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The dairy industry

by | May 4, 2023 | Food Facts

Stir It Up Favicon

I mentioned the dairy industry last week and the fact that it is fairly horrifying, so, having paid over the odds for Yeo Valley organic milk for YEARS, (and laboriously input every single blasted yeoken code to win a free raspberry yoghurt), I’ve only this week discovered that Yeo Valley sold Yeo Dairy (the bit that sells milk and butter) to Arla, Europe’s largest dairy processor back in 2018. Whilst Arla do have an organic product range, much of it is not.

And that’s a problem.

When I buy organic, I’m buying into the ethos of the company, I’m buying into a company that puts animal welfare, ethical practices and sustainability at the core of what it does.

I don’t want half of your herd to enjoy 120 days of outdoor grazing a year while the other half remain without access to pasture for their short, exhausting lives (5 years. An organically raised cow can live and produce happily for 30) and fed exclusively on grain responsible for deforestation.

(happiest cows: Calon Wen, Riverford, Acorn Dairy, Daylesford)

And therein lies the question- is it enough to buy an ethical product when the company itself has far more questionable ethics?

I thought you might think like this too- so here’s a cheeky rundown of a few brands we perceive to be a healthier or a more ethical alternative, but that are owned by vast conglomerates with less-than-ethical business practices:

  1. Oatlybig fuss about this in 2020– 10% owned by Blackrock, Trump campaign donors with fingers deep in pro-deforestation pies

  1. Mindful Chef– the nice, healthy, veg-packed meal kit company. Nestlé acquired a majority stake in 2020.

  1. Green & Blacks- owned by Mondelez (HUGE US outfit who own Cadbury and pulled out of Fairtrade, developing instead, its own standards body Cocoa Life.) Has also reneged on the pledge to keep Green and Black an organic chocolate. This one hurts. I find it hard to live without the occasional Twirl.

  1. Dorset Cerealslaunched with an ethical ethos in 1989, sold to Associated British Foods in 2014. ABF, who also own Jordan’s, Ryvita, Primark, Twinings and Kingsmill, score very badly on palm oil sourcing and environmental/carbon reporting.

  1. Innocent Smoothies– 90% Coca-Cola, man.

  1. Linda McCartney food brand- owned by a large meat processor. What would she think?

  1. Pukka Tea– Unilever owned since 2017, the Dutch multinational has been accused of human rights violations by workers in Kenya (the plantation employs 10% of Unilever’s total workforce) for non-payment of wages and employing private security guards to attack peaceful picket lines.

And so concludes this week’s round-up of food brands with dubious parents.

Knowledge is power, right?

Jacquie x

last week and the fact that it is fairly horrifying, so, having paid over the odds for Yeo Valley organic milk for YEARS, (and laboriously input every single blasted yeoken code to win a free raspberry yoghurt), I’ve only this week discovered that Yeo Valley sold Yeo Dairy (the bit that sells milk and butter) to Arla, Europe’s largest dairy processor back in 2018. Whilst Arla do have an organic product range, much of it is not.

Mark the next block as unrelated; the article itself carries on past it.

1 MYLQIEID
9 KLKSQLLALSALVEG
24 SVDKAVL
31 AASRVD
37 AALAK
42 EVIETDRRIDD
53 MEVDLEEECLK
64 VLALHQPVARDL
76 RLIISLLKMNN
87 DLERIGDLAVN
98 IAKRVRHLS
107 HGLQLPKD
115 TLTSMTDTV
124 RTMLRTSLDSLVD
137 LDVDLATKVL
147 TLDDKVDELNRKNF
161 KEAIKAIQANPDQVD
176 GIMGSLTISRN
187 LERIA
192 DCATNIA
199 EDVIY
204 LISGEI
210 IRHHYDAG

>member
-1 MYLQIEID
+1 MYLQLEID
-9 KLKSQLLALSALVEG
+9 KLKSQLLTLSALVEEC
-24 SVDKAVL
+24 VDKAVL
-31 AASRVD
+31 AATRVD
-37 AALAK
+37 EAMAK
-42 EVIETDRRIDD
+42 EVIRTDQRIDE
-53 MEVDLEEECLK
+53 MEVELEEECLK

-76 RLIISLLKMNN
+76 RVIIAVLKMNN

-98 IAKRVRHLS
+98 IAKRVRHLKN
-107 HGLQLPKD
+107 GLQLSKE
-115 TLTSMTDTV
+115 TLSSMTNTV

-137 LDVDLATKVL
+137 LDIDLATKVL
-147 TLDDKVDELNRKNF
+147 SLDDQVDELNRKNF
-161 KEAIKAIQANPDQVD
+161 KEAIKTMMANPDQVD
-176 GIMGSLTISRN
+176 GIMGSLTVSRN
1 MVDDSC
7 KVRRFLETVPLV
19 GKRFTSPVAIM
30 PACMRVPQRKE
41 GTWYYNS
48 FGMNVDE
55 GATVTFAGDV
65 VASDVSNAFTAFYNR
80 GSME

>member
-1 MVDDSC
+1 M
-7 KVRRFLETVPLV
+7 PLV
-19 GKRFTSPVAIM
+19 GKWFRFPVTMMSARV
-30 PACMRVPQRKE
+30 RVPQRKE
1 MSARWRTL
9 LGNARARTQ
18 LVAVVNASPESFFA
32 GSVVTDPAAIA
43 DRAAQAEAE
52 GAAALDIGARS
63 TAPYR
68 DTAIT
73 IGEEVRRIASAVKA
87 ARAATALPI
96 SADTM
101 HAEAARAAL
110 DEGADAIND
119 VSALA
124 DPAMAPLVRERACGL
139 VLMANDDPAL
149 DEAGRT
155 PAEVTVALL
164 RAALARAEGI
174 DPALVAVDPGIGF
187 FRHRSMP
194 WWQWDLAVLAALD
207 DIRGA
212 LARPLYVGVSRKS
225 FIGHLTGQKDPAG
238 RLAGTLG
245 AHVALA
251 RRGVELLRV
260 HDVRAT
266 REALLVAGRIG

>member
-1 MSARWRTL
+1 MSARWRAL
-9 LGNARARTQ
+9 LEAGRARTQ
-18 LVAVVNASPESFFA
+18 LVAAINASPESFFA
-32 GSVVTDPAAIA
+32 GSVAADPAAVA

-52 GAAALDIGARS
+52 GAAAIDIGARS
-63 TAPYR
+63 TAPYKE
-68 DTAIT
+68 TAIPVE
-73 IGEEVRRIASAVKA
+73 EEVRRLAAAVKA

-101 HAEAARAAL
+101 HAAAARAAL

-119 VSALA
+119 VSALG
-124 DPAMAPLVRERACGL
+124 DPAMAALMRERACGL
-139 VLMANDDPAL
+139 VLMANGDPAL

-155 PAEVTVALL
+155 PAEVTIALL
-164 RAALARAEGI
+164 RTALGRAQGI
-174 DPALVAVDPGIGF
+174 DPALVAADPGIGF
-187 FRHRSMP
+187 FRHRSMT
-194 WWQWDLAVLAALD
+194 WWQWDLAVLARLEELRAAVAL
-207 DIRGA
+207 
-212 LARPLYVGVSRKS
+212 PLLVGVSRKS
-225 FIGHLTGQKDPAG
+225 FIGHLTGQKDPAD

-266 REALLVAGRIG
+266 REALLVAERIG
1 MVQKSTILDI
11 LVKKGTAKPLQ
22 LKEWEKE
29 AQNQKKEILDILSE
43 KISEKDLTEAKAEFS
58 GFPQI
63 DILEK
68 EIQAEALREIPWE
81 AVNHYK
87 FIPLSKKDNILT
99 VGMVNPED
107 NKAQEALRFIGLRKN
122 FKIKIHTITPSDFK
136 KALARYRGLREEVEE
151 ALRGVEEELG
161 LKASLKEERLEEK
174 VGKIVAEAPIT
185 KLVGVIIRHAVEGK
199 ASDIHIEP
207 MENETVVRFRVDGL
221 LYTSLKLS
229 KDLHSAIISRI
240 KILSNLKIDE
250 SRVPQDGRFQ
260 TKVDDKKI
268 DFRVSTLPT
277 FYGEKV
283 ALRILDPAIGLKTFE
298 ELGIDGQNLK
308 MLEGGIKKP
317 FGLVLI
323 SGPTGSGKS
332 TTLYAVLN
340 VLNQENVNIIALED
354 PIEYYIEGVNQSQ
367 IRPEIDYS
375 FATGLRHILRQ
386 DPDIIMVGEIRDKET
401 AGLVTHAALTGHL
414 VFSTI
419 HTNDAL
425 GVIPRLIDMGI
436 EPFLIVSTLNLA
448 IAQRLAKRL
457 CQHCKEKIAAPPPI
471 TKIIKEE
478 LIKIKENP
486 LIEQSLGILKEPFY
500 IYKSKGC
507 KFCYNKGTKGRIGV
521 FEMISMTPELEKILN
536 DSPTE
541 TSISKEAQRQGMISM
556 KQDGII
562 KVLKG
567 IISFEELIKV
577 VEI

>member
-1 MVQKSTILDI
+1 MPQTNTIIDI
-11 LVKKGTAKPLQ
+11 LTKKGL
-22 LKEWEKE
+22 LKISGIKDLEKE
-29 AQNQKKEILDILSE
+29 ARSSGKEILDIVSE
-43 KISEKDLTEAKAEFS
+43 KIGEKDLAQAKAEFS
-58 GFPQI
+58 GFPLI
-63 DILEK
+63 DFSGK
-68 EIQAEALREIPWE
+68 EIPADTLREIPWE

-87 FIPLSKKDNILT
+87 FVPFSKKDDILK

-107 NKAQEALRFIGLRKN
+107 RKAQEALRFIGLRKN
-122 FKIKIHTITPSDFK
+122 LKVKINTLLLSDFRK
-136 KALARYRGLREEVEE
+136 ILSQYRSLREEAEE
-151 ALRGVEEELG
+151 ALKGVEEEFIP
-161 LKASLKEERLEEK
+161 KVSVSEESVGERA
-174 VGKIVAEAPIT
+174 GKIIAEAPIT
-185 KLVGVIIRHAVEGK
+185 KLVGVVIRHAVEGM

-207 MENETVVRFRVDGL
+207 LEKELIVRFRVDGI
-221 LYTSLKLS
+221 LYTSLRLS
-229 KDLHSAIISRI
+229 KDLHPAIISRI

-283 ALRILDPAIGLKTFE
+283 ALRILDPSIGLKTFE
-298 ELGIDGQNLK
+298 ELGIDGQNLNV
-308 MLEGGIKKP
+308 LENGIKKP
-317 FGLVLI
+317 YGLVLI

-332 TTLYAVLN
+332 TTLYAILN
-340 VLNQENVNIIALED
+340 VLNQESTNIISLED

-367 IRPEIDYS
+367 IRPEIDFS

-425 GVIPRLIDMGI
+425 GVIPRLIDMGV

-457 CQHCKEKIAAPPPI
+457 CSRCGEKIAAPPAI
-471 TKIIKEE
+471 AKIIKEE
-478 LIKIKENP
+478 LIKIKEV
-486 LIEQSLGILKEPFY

And that’s a problem.

When I buy organic, I’m buying into the ethos of the company, I’m buying into a company that puts animal welfare, ethical practices and sustainability at the core of what it does.

I don’t want half of your herd to enjoy 120 days of outdoor grazing a year while the other half remain without access to pasture for their short, exhausting lives (5 years. An organically raised cow can live and produce happily for 30) and fed exclusively on grain responsible for deforestation.
(happiest cows: Calon Wen, Riverford, Acorn Dairy, Daylesford)

And therein lies the question- is it enough to buy an ethical product when the company itself has far more questionable ethics?

I thought you might think like this too- so here’s a cheeky rundown of a few brands we perceive to be a healthier or a more ethical alternative, but that are owned by vast conglomerates with less-than-ethical business practices:

1. Oatly- big fuss about this in 2020- 10% owned by Blackrock, Trump campaign donors with fingers deep in pro-deforestation pies

2. Mindful Chef- the nice, healthy, veg-packed meal kit company. Nestlé acquired a majority stake in 2020.

3. Green & Blacks- owned by Mondelez (HUGE US outfit who own Cadbury and pulled out of Fairtrade, developing instead, its own standards body Cocoa Life.) Has also reneged on the pledge to keep Green and Black an organic chocolate. This one hurts. I find it hard to live without the occasional Twirl.

4. Dorset Cereals- launched with an ethical ethos in 1989, sold to Associated British Foods in 2014. ABF, who also own Jordan’s, Ryvita, Primark, Twinings and Kingsmill, score very badly on palm oil sourcing and environmental/carbon reporting.

5. Innocent Smoothies- 90% Coca-Cola, man.

6. Linda McCartney food brand- owned by a large meat processor. What would she think?

7. Pukka Tea- Unilever owned since 2017, the Dutch multinational has been accused of human rights violations by workers in Kenya (the plantation employs 10% of Unilever’s total workforce) for non-payment of wages and employing private security guards to attack peaceful picket lines.

And so concludes this week’s round-up of food brands with dubious parents.

Knowledge is power, right?

Jacquie x